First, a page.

News / Middle East

Israeli Military Lifts Veil on Iran Listeners

Israel's Prime Minister Benjamin Netanyahu (R) arrives to the weekly cabinet meeting in Jerusalem, Jan.  5, 2014.
Israel's Prime Minister Benjamin Netanyahu (R) arrives to the weekly cabinet meeting in Jerusalem, Jan. 5, 2014.
TEXT SIZE - +
Reuters
— Iranian-born immigrants to Israel are drafted to its military intelligence units in disproportionately large numbers, an official report said on Thursday, reflecting high demand for Farsi speakers to monitor the Jewish state's arch-enemy.
 
Israeli Prime Minister Benjamin Netanyahu sees a mortal menace in Iran's disputed nuclear program and has long hinted his country was waging a covert campaign to track and foil it.
 
Those efforts, security sources say, have been stepped up since world powers and Tehran agreed an interim nuclear deal in November. Netanyahu condemned the accord as cover for Iran to pursue projects with bomb-making potential.
 
A story in the official Israeli military journal Bamahane included rare personnel data showing that, enrolling for mandatory national service, one in five Jewish immigrants from Iran go to intelligence units due to their native Farsi.
 
Describing this selection rate as “significantly higher” than the overall average among conscripts from other backgrounds, Bamahane quoted an Iranian immigration organizer as saying Farsi fluency was key.
 
“Bringing Iranian natives with a command of Farsi into the intelligence corps is a priority,” the organizer, Adi Bublil, said. “They have an advantage, as Farsi is not a common language among young men and women in the State of Israel.”
 
Israel's military intelligence corps is well-funded and staffed. Its Unit 8200 specializes in electronic eavesdropping and is often likened to the U.S. National Security Agency (NSA) or Britain's Government Communications Headquarters (GCHQ).
 
Military intelligence's civilian Israeli counterpart Mossad is widely assumed to have carried out more aggressive actions like sabotage in Iran, which denies seeking the bomb but whose often secretive nuclear projects stir Western suspicions.
 
According to Bamahane, “dozens” of Iranian-born Jews join the Israeli military each year. Immigration from the Islamic republic - whose Jewish minority numbers around 25,000 - to Israel is conducted discreetly and on a relatively small scale.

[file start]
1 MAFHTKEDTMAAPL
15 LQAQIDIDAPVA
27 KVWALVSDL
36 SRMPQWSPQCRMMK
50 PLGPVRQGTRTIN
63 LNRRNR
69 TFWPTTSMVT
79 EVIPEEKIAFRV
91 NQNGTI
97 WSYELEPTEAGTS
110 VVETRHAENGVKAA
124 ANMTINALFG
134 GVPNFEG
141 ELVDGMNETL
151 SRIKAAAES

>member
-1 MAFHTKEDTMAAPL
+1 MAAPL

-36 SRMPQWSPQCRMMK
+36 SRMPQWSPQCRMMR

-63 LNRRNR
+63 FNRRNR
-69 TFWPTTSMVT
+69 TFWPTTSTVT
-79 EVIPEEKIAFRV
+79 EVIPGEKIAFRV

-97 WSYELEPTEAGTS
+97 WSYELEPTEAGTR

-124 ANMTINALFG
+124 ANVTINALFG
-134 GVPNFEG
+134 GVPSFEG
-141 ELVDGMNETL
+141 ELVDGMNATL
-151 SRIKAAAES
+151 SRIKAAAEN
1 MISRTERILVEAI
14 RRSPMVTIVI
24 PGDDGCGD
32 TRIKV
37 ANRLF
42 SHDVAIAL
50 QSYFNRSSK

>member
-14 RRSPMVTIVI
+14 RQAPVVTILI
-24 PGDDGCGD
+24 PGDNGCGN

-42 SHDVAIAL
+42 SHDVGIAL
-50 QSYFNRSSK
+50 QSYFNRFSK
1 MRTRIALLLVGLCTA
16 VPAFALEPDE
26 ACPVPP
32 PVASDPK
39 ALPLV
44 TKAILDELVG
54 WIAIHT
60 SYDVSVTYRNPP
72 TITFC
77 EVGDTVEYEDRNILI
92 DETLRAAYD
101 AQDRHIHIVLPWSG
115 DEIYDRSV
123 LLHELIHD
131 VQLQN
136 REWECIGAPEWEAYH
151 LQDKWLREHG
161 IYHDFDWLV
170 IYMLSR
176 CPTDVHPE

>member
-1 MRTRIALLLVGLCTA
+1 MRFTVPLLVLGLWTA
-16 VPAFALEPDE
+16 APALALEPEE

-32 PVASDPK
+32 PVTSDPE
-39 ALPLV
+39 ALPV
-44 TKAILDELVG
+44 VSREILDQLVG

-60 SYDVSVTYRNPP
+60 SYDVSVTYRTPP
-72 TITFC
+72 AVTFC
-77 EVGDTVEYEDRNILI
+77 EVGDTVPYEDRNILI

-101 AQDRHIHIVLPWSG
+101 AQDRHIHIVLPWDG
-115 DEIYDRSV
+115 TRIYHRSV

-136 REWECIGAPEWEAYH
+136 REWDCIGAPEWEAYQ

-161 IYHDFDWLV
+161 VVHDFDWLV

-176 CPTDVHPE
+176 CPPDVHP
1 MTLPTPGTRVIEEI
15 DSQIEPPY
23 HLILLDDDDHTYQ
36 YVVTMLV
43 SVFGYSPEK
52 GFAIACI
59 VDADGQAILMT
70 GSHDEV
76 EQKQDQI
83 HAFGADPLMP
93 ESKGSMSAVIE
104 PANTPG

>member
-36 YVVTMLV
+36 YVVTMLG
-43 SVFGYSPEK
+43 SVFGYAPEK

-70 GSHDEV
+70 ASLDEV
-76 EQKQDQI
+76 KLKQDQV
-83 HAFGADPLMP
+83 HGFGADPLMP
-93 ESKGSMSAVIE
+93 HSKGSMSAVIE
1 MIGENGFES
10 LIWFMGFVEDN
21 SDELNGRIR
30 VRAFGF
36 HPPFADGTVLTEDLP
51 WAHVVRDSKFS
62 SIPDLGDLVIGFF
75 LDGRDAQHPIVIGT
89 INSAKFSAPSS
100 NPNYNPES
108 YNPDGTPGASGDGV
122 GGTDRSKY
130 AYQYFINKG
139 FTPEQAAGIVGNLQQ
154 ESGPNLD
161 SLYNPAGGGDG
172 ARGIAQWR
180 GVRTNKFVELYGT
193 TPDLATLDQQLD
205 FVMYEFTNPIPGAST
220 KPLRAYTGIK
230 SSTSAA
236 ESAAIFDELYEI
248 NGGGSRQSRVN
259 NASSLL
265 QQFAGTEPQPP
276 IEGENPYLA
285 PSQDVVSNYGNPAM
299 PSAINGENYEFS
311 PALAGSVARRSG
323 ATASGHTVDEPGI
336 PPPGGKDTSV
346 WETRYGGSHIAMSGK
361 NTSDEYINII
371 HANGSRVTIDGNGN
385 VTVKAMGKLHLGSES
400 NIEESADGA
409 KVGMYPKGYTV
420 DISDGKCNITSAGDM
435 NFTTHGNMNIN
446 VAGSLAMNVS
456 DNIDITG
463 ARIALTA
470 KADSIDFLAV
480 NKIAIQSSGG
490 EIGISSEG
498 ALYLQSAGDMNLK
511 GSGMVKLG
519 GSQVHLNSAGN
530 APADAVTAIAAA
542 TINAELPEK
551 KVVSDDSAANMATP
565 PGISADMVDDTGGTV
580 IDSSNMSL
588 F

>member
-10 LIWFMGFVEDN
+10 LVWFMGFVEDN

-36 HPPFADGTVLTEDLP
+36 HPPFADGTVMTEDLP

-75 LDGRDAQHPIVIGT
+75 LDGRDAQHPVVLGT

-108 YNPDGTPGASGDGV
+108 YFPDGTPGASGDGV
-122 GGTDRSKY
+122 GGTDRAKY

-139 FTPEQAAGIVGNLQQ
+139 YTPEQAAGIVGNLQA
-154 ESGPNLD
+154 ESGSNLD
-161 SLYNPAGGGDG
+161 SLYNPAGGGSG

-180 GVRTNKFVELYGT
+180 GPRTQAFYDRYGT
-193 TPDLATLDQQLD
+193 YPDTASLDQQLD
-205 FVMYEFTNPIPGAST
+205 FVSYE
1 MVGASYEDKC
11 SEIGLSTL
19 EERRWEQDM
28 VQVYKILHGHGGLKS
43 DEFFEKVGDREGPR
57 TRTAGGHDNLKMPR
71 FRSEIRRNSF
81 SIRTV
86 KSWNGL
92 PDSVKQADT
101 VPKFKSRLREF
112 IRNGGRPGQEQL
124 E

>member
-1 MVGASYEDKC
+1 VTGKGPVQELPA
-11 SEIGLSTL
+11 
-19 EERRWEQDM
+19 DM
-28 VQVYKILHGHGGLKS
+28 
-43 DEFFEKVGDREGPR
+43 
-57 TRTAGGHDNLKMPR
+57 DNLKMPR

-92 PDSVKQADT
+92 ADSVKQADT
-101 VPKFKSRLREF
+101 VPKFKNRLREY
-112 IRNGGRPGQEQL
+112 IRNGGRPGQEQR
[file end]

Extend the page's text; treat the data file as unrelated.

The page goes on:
Last September, Israel's top-rated Channel Two TV aired footage of military intelligence soldiers in a Farsi class.
 
According to that report, Iranian-born troops were included in the language program, which lasts seven months and twins comprehension of technical terms with Farsi songs and Persian folklore designed to improve eavesdroppers' colloquial skills.
 
“We need to know everything [about Iran], from combat doctrines to weaponry to operational routines to slangs and codes,” said the training academy's commander, a lieutenant-colonel whose name was withheld under secrecy regulations.
 
Iran and the European Union were scheduled to resume nuclear talks in Geneva on Thursday. The negotiations have been overshadowed by a dispute over advanced Iranian research into centrifuges used to purify uranium.

You May Like

Multimedia Anti-Keystone XL Protests Continue

Demonstrators are worried about pipeline's effect on climate change, their traditional way of life, health and safety More

Thailand's Political Power Struggle Continues

Court gave Prime Minister Yingluck Shinawatra until May 2 to prepare her defense over abuse of power charges but uncertainty remains over election timing More

Malaysia Plane Search Tests Limits of Ocean Mapping Technology

Expert tells VOA existing equipment’s maximum operating depth is around 6 kilometers as operation continues on ocean bed for any trace of MH370 More

Featured Videos

Your JavaScript is turned off or you have an old version of Adobe's Flash Player. Get the latest Flash player.
Pet Kangaroo Helps Spread Environmental Messagei
X
Penelope Poulou
April 22, 2014 5:53 PM